4. To sink; to faint.

His heart died withing him, and he became as a stone. 1 Samuel 25.

5. To languish with pleasure or tenderness; followed by away.

To sounds of heavenly harps she dies away.

6. To languish with affection.

The young men acknowledged that they died for Rebecca.

7. To recede as sound, and become less distinct; to become less and less; or to vanish from the sight, or disappear gradually. Sound or color dies away.

8. To lose vegetable life; to wither; to perish; as plants or seeds. Plants die for want of water. Some plants die annually.

9. To become vapid or spiritless, as liquors; mostly used in the participle; as the cider or beer is dead.

10. In theology, to perish everlastingly; to suffer divine wrath and punishment in the future world.

11. To become indifferent to, or to cease to be under the power of; as, to die to sin.

12. To endure great danger and distress.

I die daily. 1 Corinthians 15.

To die away, to decrease gradually; to cease to blow; as, the wind dies away.

DIE, n. plu. dice.

1. A small cube, marked on its faces with numbers from one to six, used in gaming, by being thrown from a box.

He ventured his all on the cast of a die.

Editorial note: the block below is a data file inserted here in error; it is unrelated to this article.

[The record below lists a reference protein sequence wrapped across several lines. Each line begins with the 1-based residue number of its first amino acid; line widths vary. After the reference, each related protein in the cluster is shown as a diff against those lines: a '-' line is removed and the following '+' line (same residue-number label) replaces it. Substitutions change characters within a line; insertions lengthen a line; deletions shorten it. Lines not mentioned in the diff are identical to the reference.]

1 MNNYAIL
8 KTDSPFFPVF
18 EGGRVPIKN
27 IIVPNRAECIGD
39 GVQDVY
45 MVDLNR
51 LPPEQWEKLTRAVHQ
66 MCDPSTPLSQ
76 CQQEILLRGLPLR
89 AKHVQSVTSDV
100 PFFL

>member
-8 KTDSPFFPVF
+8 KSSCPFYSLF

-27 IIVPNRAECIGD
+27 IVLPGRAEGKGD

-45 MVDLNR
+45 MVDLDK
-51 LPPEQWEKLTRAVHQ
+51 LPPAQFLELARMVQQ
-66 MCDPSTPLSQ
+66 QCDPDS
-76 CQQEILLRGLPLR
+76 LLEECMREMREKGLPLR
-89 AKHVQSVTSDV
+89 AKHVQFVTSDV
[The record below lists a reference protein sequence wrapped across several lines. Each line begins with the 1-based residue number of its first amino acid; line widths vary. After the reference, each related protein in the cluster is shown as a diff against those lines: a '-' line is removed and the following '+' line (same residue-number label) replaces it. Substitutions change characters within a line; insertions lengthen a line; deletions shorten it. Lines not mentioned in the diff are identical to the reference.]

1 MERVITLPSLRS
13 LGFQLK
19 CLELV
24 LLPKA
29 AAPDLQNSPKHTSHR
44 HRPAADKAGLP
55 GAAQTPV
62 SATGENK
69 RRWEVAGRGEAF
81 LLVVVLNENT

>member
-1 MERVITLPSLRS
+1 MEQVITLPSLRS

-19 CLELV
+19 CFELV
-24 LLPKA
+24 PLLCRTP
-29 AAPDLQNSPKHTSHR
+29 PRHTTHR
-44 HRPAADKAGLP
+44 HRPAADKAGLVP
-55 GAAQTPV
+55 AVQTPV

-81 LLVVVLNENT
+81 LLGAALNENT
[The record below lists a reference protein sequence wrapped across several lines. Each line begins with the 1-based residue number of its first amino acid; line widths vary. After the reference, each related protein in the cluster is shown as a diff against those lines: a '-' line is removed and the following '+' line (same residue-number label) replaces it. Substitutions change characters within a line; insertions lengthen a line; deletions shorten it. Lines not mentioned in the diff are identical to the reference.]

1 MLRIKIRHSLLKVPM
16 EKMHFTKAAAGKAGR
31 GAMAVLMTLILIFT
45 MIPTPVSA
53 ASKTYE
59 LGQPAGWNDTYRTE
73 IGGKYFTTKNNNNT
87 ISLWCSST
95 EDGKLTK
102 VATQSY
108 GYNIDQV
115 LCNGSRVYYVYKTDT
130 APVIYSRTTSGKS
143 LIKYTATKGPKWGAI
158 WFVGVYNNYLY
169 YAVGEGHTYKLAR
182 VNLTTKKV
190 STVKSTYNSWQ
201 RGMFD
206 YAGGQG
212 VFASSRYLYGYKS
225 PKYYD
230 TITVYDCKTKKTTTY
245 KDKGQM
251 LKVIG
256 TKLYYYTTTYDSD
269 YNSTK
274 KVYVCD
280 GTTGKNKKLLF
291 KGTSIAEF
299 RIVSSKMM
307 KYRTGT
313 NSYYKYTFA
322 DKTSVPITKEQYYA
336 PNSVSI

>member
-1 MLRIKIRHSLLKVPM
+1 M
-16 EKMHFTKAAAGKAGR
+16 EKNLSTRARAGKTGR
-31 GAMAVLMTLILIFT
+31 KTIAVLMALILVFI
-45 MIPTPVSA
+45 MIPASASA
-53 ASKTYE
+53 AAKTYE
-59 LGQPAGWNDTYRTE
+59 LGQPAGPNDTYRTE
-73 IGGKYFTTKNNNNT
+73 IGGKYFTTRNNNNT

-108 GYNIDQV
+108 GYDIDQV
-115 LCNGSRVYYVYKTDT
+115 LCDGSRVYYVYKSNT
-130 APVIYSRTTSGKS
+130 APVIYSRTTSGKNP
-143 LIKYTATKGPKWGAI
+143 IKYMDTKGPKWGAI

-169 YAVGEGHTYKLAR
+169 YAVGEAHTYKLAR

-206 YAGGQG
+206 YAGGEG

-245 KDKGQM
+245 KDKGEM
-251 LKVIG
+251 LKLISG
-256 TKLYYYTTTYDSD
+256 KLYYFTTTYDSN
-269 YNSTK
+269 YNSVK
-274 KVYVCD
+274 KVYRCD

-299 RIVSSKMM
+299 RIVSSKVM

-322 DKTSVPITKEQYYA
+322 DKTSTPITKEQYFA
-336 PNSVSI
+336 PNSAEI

2. Any cubic body; a flat tablet.

3. Hazard; chance.

Such is the die of war.

DIE, n. Plu. Dies. A stamp used in coining money, in founderies, &c.

Random Word


VALUE, n. val'u. [L. valor, from valeo, to be worth.]

1. Worth; that property or those properties of a thing which render it useful or estimable; or the degree of that property or of such properties. The real value of a thing is its utility, its power or capacity of procuring or producing good. Hence the real or intrinsic value of iron, is far greater than that of gold. But there is, in many things, an estimated value, depending on opinion or fashion, such as the value of precious stones. The value of land depends on its fertility, or on its vicinity to a market, or on both.

2. Price; the rate of worth set upon a commodity, or the amount for which a thing is sold. We say, the value of a thing is what it will bring in market.

3. Worth; applied to persons.

Ye are all physicians of no value. Job. 13.

Ye are of more value than many sparrows. Matt. 10.

4. High rate.

Caesar is well acquainted with your virtue, and therefore sets this value on your life.

5. Importance; efficacy in producing effects; as considerations of no value.